From the Puerto Rico response team: Q&A with engineer Aaron Nelson

Feb 9, 2018



Aaron Nelson, engineer II, is part of Minnesota Power and Superior Water, Light and Power’s team assisting with power restoration in Puerto Rico. The team arrived in Puerto Rico on Jan. 20 and is part of an industry-wide effort to aid the island hit hard by Hurricane Maria last fall. The team is staying in Mayaguez on the western side of the island and working in the mountains around Maricao. Nelson answered a few questions about his experiences so far.

  1. Why did you sign up to help in the restoration effort?

    I signed up for this mission out of compassion for the people of Puerto Rico. I remember what it was like not having power for a week in the July 2016 storm, and it's hard to imagine having to deal with no power for four-plus months.

  2. What were your first impressions after arriving on the island?

    WOW, these people are resilient! I did not expect things to seem so “business as usual” this soon after a devastating hurricane.

  3. Please describe the daily routine. What type of work are you doing?

    We start work at 5:30 a.m., leave the staging area about 7 a.m. and get up to the job site by 9:30 a.m. We work until about 6 p.m. and generally get back to the hotel by 9 p.m. (travel time, dinner, etc). I support the crews by helping to plan out work a few days or a week in advance with Line Supervisor Dean Erdman and then each morning, I ride up with the crews and help talk through the work planned for that day with Mike Stingle (area operations lead lineman for this trip). I also help the crews with any engineering-related questions (transformer size, pole size, wire size, etc.)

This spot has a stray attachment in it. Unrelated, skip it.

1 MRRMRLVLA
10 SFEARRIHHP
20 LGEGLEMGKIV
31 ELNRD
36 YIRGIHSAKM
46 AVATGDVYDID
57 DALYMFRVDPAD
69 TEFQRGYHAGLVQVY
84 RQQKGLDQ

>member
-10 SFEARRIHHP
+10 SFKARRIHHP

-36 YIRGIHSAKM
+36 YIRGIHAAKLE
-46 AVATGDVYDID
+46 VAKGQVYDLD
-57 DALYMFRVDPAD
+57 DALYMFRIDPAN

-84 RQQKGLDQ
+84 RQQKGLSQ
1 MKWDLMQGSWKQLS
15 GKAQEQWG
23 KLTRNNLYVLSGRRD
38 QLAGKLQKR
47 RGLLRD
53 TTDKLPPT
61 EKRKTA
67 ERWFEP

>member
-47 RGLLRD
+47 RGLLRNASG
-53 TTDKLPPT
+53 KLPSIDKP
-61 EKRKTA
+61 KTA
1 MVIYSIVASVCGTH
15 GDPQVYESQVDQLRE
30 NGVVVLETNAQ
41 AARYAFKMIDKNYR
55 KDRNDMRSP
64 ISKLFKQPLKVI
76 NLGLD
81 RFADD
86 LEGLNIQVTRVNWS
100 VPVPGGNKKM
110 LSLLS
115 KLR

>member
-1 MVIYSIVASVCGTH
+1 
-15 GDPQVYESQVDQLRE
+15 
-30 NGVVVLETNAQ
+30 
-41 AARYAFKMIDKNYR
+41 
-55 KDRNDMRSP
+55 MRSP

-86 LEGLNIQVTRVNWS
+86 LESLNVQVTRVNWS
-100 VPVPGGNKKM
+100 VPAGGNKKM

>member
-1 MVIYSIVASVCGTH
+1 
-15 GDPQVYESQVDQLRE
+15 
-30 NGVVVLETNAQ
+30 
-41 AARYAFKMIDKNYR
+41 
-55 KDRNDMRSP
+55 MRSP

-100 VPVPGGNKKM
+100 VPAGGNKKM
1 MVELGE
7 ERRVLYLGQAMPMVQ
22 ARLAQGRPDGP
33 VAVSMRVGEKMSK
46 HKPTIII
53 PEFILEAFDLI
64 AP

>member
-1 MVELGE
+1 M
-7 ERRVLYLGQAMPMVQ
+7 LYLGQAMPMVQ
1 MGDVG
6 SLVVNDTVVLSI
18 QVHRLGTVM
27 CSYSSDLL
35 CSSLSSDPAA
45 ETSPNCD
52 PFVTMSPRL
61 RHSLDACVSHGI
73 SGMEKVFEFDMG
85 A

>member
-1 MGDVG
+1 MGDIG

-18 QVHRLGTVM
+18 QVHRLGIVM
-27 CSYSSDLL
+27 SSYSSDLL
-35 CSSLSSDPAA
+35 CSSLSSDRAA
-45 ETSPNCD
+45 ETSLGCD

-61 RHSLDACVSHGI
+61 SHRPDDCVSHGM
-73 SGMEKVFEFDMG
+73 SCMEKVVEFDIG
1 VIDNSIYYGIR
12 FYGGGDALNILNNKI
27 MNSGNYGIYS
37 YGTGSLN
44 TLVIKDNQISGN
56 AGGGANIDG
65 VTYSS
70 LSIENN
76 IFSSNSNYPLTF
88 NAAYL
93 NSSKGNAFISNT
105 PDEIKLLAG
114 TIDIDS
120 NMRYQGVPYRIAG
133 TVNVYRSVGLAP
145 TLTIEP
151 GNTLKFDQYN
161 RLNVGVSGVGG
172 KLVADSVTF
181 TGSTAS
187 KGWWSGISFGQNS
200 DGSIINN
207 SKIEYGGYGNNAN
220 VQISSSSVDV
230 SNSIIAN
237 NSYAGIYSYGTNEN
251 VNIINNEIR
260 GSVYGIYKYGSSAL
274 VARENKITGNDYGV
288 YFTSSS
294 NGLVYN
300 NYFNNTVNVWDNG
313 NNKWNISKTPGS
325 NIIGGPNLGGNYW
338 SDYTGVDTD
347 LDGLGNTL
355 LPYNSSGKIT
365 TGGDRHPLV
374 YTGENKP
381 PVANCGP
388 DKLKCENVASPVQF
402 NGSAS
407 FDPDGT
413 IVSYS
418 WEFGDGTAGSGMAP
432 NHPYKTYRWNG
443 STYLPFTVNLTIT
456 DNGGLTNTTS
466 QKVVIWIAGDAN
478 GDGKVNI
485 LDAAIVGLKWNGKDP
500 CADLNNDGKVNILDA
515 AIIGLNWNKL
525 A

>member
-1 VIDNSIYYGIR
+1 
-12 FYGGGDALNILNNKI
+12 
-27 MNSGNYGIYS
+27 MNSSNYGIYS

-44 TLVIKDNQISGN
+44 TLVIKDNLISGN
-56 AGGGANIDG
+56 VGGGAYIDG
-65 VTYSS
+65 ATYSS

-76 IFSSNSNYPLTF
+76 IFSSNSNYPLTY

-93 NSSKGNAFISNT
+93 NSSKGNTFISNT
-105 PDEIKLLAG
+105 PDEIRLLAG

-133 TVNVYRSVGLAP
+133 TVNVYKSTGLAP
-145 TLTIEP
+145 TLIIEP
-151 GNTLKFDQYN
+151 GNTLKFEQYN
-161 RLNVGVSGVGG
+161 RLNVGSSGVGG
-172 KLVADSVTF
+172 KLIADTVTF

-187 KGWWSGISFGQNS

4. What has been the biggest challenge so far?

    The terrain. It is unlike anything any of us have ever worked on. It's quite common to have multiple spans between 500 and 1,500 feet (spanning peak to peak) and when the wire is broken somewhere in the middle, the only option is to walk (or cut) through the jungle and find the wire, which, at times, may be located at least 100 feet below the pole.

  5. Please describe the area where you are working. How have the residents been coping without power?

    We are working up in the mountains about 12 miles east of Maricao (about 30 miles east of Mayaguez) around 3,000 feet elevation. Not too high in comparison to the Rockies, but there are way more peaks and valleys with the roads carved into the hillsides.

    There are many generators running, especially at night. Most of the people have cellphones and cars, so if they don't have a generator they use their car to charge a cellphone battery.

  6. What does your spouse think about you being gone this long?

    Amber (a PMO master scheduler at Minnesota Power) encouraged me to go help the people of Puerto Rico because we both saw it as an opportunity to serve others in need. Being away from my family is a very small inconvenience compared to what these people have had to deal with over the last several months.